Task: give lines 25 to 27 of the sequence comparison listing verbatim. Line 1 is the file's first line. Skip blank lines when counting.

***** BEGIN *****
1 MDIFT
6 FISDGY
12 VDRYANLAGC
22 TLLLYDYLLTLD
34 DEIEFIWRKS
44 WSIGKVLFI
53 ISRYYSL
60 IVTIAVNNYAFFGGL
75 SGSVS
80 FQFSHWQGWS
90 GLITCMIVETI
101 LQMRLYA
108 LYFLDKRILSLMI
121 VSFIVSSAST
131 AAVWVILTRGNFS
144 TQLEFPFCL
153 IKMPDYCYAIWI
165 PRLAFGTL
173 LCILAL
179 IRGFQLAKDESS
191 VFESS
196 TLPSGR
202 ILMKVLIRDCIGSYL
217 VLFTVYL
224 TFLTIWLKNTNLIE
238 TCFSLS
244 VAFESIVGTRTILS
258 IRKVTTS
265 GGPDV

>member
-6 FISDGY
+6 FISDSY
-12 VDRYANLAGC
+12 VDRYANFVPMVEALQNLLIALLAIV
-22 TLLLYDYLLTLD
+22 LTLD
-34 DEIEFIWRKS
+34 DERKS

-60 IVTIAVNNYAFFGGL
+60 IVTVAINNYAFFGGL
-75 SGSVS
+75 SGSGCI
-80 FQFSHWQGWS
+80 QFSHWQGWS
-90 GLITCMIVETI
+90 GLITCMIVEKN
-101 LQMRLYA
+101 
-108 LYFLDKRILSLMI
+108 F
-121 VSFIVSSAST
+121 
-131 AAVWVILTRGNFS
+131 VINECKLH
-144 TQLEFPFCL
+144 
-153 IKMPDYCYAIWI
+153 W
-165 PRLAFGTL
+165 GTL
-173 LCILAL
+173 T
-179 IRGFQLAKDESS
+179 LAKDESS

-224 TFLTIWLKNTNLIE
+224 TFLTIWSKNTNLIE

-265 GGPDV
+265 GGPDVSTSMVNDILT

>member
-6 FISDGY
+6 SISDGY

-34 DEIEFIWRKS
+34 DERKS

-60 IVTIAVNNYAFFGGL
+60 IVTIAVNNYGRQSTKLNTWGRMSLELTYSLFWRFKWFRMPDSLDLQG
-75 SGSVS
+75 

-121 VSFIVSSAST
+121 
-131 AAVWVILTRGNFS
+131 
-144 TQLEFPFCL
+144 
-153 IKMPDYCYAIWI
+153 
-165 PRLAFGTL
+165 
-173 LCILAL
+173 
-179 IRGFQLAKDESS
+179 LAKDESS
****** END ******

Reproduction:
224 TFLTIWLKNTNLIE
238 TCFSLS
244 VAFESIVGTRTILS